Nature was at its best on the way there, bright blue spots in the sky and the dullness of winter withdrawing for the neon green moss and grass. Nature looked clear and squeaky clean, the smoke puffs from the geothermal heat around Reykholt, smoke knoll made it clear we hade arrived. Reykholt has a unique place in Iceland’s history, the heritage of Iceland’s greatest medieval writer, poet, scholar and historian, Snorri Sturluson (1179-1241). It was in Reykholt that Snorri made all his literary achievements, when he wrote the sagas about the Norwegian kings in Heimskringla, the Poetic Edda, which teaches poetics and Nordic mythology, and the greatest of all sagas, Egils saga Skalla-Grimssonar. His work inspired Tolkien in his creation of the Lord of the Rings and there are many references to Snorra-Edda in the trilogy. If you have not yet read the Poetic Edda then it is a must, there you will find the roots to what Icelanders are really all about. Forget the dirty weekends and drunken single moms at Oprah or eerie music pixies, Icelanders all dream about being warrior poets like Óðinn. There is even a poem in our passports from the Poetic Edda.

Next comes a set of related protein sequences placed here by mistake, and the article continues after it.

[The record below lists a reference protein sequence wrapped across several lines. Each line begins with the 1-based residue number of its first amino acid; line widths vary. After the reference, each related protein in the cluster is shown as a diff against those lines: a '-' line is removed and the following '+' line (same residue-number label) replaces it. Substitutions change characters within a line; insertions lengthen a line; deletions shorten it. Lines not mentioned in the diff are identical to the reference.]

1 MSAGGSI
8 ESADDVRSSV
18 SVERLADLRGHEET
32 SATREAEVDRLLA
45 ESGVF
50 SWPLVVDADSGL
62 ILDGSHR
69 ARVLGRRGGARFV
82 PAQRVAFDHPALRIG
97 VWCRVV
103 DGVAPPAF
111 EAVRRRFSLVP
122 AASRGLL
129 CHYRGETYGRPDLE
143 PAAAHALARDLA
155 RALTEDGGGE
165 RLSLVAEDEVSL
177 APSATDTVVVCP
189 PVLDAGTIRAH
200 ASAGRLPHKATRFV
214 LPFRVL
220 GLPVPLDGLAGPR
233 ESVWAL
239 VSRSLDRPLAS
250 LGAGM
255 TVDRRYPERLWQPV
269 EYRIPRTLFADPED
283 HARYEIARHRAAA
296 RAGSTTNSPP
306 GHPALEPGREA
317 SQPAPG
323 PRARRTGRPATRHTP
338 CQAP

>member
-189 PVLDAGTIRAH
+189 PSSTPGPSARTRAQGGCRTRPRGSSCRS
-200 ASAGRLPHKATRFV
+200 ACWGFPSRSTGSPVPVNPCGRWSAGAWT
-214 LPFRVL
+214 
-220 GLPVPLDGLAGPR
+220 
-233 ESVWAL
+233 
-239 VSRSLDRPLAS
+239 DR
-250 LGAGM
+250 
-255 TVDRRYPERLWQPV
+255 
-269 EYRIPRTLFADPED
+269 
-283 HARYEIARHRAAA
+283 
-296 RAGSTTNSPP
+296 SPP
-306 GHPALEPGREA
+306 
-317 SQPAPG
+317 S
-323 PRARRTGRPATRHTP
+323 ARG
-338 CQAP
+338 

Reykholt used to be the centre where all roads could cross; that is before there were roads and people would ride on the tiny Icelandic horses to get around. It was also at Reykholt that Snorri was brutally killed by his two former sons-in-law.
Wandering around Reykholt you will also find two historical churches, an ancient graveyard, Snorri’s natural hot pool Snorralaug and Snorrastofa, an exhibit of Snorri’s writings and a research centre for medieval studies. Outside the old boarding school is the famous statue of Snorri by the Norwegian sculptor Gustav Vigeland, inside it is the reserve storage of all the books from the National Library. Just a few minutes drive from Reykholt are the beautiful waterfalls Hraunfossar and Barnafoss, Europe’s most powerful hot spring, Deildatunguhver, and several lava tubes and caves to be explored.
I spent a week at Snorrastofa last year and stopped by at the Reykholt Hotel and it was like any other hotel, so I was really impressed about the changes that have been made in order to merge it with the history and culture of its surroundings. The transformation from the brutally boring to intensively interesting perhaps like the adventure about the ugly duckling. To stay at Fosshótel Reykholt is ideal for people who like to relax in the countryside, enjoy reading, writing and are interested in extending their knowledge of Icelandic cultural heritage. You will find plenty of things as a fuel for the imaginative aspects of your soul, fantastic art and library of works inspired by the world of Norse Myth, and make no mistake about it this place is no less informative and interesting for locals as it is for guests from abroad.
Phone (+354) 435 1260,
info at www.fosshotel.is
Phone (+354) 433-8000,
info at www.snorrastofa.is